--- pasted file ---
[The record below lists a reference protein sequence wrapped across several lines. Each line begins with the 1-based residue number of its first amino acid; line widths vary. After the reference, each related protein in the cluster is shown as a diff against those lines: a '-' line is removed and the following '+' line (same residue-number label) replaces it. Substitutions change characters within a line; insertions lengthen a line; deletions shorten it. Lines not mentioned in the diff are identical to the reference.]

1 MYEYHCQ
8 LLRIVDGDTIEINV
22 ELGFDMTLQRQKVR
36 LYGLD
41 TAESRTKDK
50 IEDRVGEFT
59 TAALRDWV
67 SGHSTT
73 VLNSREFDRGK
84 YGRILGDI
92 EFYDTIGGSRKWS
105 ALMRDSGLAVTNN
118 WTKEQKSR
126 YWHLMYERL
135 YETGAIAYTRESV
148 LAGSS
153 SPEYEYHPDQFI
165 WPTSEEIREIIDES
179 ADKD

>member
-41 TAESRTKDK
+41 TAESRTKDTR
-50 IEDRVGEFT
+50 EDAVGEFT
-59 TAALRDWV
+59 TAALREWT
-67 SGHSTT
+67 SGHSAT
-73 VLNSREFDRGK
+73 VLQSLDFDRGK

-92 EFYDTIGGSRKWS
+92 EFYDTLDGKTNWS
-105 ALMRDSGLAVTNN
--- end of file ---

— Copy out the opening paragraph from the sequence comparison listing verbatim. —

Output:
[The record below lists a reference protein sequence wrapped across several lines. Each line begins with the 1-based residue number of its first amino acid; line widths vary. After the reference, each related protein in the cluster is shown as a diff against those lines: a '-' line is removed and the following '+' line (same residue-number label) replaces it. Substitutions change characters within a line; insertions lengthen a line; deletions shorten it. Lines not mentioned in the diff are identical to the reference.]